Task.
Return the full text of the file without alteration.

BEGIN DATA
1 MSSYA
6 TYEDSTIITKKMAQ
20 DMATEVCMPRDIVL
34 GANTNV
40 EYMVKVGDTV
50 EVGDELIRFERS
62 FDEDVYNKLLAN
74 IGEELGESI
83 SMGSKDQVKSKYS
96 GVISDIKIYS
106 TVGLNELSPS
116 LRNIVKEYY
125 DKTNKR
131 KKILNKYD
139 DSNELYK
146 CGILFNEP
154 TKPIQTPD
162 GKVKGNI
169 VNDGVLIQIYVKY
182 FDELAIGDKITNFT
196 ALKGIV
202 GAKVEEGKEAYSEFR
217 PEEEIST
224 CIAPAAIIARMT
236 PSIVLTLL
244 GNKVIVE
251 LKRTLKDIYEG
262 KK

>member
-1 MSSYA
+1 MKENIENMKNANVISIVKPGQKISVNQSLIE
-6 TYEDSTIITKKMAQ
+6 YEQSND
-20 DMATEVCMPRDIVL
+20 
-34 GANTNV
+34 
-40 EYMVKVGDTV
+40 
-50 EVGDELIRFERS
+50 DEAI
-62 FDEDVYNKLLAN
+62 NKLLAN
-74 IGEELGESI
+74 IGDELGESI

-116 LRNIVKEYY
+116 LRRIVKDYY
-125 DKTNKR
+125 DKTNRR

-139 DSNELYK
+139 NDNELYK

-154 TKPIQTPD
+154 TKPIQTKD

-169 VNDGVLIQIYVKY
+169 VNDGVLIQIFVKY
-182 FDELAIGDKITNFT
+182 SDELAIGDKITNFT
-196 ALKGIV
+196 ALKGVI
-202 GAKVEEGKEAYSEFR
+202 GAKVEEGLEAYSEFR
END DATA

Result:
1 MSSYA
6 TYEDSTIITKKMAQ
20 DMATEVCMPRDIVL
34 GANTNV
40 EYMVKVGDTV
50 EVGDELIRFERS
62 FDEDVYNKLLAN
74 IGEELGESI
83 SMGSKDQVKSKYS
96 GVISDIKIYS
106 TVGLNELSPS
116 LRNIVKEYY
125 DKTNKR
131 KKILNKYD
139 DSNELYK
146 CGILFNEP
154 TKPIQTPD
162 GKVKGNI
169 VNDGVLIQIYVKY
182 FDELAIGDKITNFT
196 ALKGIV
202 GAKVEEGKEAYSEFR
217 PEEEIST
224 CIAPAAIIARMT
236 PSIVLTLL
244 GNKVIVE
251 LKRTLKDIYEG
262 KK

>member
-1 MSSYA
+1 MKENIENMKNANVISIVKPGQKISVNQSLIE
-6 TYEDSTIITKKMAQ
+6 YEQSND
-20 DMATEVCMPRDIVL
+20 
-34 GANTNV
+34 
-40 EYMVKVGDTV
+40 
-50 EVGDELIRFERS
+50 DEAI
-62 FDEDVYNKLLAN
+62 NKLLAN
-74 IGEELGESI
+74 IGDELGESI

-116 LRNIVKEYY
+116 LRRIVKDYY
-125 DKTNKR
+125 DKTNRR

-139 DSNELYK
+139 NDNELYK

-154 TKPIQTPD
+154 TKPIQTKD

-169 VNDGVLIQIYVKY
+169 VNDGVLIQIFVKY
-182 FDELAIGDKITNFT
+182 SDELAIGDKITNFT
-196 ALKGIV
+196 ALKGVI
-202 GAKVEEGKEAYSEFR
+202 GAKVEEGLEAYSEFR